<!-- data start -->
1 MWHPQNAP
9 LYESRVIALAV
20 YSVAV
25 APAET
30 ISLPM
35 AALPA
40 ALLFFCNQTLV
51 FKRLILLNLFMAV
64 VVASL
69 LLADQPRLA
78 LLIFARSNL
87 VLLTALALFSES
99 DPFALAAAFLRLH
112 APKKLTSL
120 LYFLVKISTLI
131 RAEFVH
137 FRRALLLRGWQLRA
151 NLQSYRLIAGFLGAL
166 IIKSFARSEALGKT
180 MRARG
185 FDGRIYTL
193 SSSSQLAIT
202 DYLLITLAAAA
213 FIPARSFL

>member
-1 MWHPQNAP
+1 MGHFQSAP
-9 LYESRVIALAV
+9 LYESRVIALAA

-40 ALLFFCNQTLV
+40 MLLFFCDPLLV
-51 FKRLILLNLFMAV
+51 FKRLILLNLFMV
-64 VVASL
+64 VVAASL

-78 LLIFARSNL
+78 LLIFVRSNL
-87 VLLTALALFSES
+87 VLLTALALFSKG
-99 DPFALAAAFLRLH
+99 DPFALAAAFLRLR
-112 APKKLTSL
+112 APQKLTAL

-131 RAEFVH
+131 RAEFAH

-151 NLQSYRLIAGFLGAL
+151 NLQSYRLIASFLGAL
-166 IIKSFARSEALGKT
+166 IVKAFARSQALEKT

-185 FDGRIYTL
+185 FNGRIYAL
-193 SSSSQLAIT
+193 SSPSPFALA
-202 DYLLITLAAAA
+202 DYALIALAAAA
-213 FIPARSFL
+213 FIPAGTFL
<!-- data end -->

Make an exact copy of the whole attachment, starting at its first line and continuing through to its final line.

1 MWHPQNAP
9 LYESRVIALAV
20 YSVAV
25 APAET
30 ISLPM
35 AALPA
40 ALLFFCNQTLV
51 FKRLILLNLFMAV
64 VVASL
69 LLADQPRLA
78 LLIFARSNL
87 VLLTALALFSES
99 DPFALAAAFLRLH
112 APKKLTSL
120 LYFLVKISTLI
131 RAEFVH
137 FRRALLLRGWQLRA
151 NLQSYRLIAGFLGAL
166 IIKSFARSEALGKT
180 MRARG
185 FDGRIYTL
193 SSSSQLAIT
202 DYLLITLAAAA
213 FIPARSFL

>member
-1 MWHPQNAP
+1 MGHFQSAP
-9 LYESRVIALAV
+9 LYESRVIALAA

-40 ALLFFCNQTLV
+40 MLLFFCDPLLV
-51 FKRLILLNLFMAV
+51 FKRLILLNLFMV
-64 VVASL
+64 VVAASL

-78 LLIFARSNL
+78 LLIFVRSNL
-87 VLLTALALFSES
+87 VLLTALALFSKG
-99 DPFALAAAFLRLH
+99 DPFALAAAFLRLR
-112 APKKLTSL
+112 APQKLTAL

-131 RAEFVH
+131 RAEFAH

-151 NLQSYRLIAGFLGAL
+151 NLQSYRLIASFLGAL
-166 IIKSFARSEALGKT
+166 IVKAFARSQALEKT

-185 FDGRIYTL
+185 FNGRIYAL
-193 SSSSQLAIT
+193 SSPSPFALA
-202 DYLLITLAAAA
+202 DYALIALAAAA
-213 FIPARSFL
+213 FIPAGTFL